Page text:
The text of each article was examined and funding sources identified by the authors were noted. Any cited NIH grant numbers were used to search the ExPORTER database (National Institutes of Health, 2013) for award totals from 1992 to 2012, and all years were totaled to obtain the total grant cost over this interval. A PubMed search was then performed using the standard format:
XX0##### OR XX##### AND(‘1992’[Date–Publication]: ‘2013’[Date–Publication]) NOT ‘Retraction’(Title).
where ‘XX’ refers to the institute code (for example, ‘CA’ for the National Cancer Institute) and ‘#####’ refers to the grant number. Although a full grant number contains six digits, most grant numbers are cited as five digits with omission of the initial 0, so both possible terms were included. For recent grant number beginning with 1, the terms ‘XX1##### OR XX1#####’ were used instead. In cases in which a grant's fiscal year was specified by the authors (for example, XX#####-01), the entire grant was used due to difficulties performing PubMed searches for specific fiscal years. To calculate the attributable cost per article for an individual grant, the total amount of the grant from the ExPORTER database search was divided by the number of articles obtained from the PubMed search. The attributable cost for a given article was calculated as the sum of the attributable costs per article of the NIH grants cited by the article. The resulting figures were then adjusted using the US Bureau of Labor Statistics inflation calculator (http://www.bls.gov/data/inflation_calculator.htm) by inputting the year of publication and adjusting to 2012 dollars.
Two methods were used to determine the number of times that an author has published, in order to limit searches to publications written by a single author with a common name. First, PubMed was searched by institution:
(Lastname IN[Author]) AND institution(Affiliation) AND (‘XXXX’[Date–Publication]: ‘YYYY’[Date–Publication]).
where ‘IN’ refers to the author's initials, and ‘institution’ refers to keyword(s) specifying the author's institution. XXXX and YYYY are years specifying intervals before and after the year of an ORI report, as indicated in the figure legends. Second, since authors may change institutions, the Web of Knowledge (Thomson Reuters, 2013) ‘Author Search’ tool was also applied. This tool uses several factors to distinguish individual authors with similar names. An author's last name and initials retrieve citations for individuals in a research field corresponding to other articles known to be published by that author.
Despite these precautions, some articles may have been incorrectly attributed to authors, and some articles authored by an author may have been missed. This problem has been noted previously (Falagas, 2006; Bourne and Fink, 2008; Lane, 2010; Polychronakos, 2012), and systems have been proposed for the disambiguation of authors with similar names (Fenner, 2011). However, none of these has been universally adopted.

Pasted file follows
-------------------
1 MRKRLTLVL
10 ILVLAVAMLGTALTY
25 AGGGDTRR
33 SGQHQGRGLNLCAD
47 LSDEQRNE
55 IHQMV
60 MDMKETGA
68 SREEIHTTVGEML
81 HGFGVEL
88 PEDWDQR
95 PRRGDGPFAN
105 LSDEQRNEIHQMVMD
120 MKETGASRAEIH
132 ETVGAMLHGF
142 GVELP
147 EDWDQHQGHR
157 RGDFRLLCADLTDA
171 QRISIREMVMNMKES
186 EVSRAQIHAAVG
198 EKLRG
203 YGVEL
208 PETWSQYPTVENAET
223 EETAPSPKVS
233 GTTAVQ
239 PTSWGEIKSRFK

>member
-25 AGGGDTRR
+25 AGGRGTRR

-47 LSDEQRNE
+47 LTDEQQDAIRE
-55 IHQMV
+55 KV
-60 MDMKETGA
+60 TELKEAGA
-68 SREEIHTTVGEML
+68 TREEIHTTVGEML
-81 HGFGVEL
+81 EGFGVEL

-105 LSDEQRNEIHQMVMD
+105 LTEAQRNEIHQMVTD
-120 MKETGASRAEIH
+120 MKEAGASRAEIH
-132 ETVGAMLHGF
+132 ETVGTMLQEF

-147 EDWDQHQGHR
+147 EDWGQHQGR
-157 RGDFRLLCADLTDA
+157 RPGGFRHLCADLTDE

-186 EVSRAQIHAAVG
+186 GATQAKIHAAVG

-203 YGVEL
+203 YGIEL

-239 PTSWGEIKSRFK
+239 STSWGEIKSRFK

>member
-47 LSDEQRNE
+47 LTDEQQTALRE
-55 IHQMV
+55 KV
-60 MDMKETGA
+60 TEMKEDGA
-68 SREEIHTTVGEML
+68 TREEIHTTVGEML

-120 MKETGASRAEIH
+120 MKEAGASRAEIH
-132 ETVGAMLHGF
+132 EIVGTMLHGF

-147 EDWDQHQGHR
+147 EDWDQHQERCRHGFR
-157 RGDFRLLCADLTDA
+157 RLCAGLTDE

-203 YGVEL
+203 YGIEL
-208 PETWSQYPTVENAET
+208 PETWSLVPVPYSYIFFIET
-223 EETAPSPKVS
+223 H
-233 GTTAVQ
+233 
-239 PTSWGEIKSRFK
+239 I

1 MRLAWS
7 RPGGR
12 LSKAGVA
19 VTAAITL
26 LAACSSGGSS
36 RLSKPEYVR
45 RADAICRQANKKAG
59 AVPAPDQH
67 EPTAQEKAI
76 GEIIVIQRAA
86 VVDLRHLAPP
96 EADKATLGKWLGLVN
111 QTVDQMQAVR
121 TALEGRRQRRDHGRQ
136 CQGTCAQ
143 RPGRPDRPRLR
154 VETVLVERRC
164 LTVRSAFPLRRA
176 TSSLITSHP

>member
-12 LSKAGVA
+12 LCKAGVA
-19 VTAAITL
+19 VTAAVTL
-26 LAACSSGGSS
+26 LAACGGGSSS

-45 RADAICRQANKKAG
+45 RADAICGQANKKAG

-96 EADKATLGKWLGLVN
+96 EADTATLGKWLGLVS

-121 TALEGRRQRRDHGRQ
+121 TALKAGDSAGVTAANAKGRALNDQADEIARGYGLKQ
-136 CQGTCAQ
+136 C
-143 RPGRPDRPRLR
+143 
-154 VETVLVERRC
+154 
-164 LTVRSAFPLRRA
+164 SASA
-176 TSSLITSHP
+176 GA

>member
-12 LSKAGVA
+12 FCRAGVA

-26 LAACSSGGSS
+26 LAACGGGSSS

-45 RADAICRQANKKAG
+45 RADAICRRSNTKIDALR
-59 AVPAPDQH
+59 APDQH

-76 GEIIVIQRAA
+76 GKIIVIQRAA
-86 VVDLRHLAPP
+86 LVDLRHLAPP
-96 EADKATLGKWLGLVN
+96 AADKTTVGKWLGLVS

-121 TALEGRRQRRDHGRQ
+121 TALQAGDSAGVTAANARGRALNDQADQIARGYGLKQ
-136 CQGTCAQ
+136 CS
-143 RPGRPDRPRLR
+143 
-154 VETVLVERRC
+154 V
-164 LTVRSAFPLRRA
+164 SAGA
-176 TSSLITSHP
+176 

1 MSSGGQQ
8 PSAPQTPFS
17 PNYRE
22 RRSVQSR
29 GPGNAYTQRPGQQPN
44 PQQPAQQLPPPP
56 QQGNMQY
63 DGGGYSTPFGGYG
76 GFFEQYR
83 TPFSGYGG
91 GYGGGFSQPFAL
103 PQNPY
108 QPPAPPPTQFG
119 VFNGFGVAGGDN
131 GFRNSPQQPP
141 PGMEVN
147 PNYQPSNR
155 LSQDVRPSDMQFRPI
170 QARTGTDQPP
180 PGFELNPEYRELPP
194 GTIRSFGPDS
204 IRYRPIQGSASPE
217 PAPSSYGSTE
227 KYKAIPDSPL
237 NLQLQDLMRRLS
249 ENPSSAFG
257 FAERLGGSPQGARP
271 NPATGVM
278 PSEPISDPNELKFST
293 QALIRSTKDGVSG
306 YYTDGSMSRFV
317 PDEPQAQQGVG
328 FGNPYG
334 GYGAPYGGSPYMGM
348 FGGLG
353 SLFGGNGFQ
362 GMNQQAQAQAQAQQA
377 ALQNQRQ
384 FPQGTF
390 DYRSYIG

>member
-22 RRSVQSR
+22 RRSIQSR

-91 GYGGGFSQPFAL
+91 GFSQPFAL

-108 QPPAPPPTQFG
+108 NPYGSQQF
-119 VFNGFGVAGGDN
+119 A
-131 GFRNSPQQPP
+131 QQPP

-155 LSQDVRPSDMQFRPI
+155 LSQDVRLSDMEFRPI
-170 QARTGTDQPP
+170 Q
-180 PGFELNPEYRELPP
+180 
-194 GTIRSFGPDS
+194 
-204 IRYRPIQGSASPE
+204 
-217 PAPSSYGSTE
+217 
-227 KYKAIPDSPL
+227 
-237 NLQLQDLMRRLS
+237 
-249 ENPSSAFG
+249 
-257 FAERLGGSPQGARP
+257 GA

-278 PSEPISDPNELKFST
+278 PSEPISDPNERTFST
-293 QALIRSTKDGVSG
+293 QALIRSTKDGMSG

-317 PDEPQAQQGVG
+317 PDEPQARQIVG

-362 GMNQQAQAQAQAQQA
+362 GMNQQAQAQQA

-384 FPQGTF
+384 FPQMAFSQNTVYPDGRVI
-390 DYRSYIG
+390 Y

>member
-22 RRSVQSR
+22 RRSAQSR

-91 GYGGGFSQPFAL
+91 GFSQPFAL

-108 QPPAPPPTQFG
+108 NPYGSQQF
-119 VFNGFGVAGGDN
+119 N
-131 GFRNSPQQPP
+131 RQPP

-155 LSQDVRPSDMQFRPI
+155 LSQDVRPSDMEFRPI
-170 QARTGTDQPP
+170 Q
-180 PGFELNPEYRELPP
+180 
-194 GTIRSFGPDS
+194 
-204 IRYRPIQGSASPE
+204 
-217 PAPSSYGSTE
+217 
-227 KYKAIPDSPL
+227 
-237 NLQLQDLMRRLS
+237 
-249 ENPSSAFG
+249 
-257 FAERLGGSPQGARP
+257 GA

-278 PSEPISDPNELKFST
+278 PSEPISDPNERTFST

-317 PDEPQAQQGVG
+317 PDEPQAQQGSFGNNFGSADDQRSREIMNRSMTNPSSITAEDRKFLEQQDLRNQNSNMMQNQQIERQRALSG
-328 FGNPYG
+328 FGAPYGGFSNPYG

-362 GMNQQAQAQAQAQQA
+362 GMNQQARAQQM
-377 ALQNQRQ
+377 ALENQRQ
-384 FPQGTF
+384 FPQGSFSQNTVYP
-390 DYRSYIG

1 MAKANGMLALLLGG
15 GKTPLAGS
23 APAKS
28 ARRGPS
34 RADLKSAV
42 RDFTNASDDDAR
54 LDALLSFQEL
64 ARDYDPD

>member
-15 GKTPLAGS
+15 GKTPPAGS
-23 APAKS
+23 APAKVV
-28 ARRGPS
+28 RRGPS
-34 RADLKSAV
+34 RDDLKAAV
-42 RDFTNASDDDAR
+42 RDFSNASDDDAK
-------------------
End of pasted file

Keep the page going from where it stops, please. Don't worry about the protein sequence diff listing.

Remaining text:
To determine the effect of ORI citation on a principal investigator (PI)'s funding, we first searched the ExPORTER database for PIs who were cited for research misconduct by the ORI, and recorded the total funding for all grants to that PI between 1992 and 2012. In the case that a PI changed institutional affiliations during this period, we checked the titles of all grants to ensure they were either the same grant carried to a new institution or, if new grants, were within the same area of expertise. Grants totals were then converted to 2012 dollars using the Bureau of Labor Statistics inflation calculator. We then aligned the yearly funding totals for all PIs with respect to the year of the ORI report. To avoid bias due to ORI reports occurring close to the limits of our 20-year time window, we focused on the 5-year window before and after the year of the ORI report only for ORI reports between 1997 and 2007, and calculated median and total funding during these intervals. In calculating the median funding shown in Figure 3A, we included PIs who had no funding between 1997 and 2007 but had at least some funding in the ExPORTER database between 1992 and 2012.
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Peter RodgersReviewing Editor; <i>eLife</i>, United Kingdom
eLife posts the editorial decision letter and author response on a selection of the published articles (subject to the approval of the authors). An edited version of the letter sent to the authors after peer review is shown, indicating the substantive concerns or comments; minor concerns are not usually shown. Reviewers have the opportunity to discuss the decision before the letter is sent (see review process). Similarly, the author response typically shows only responses to the major concerns raised by the reviewers.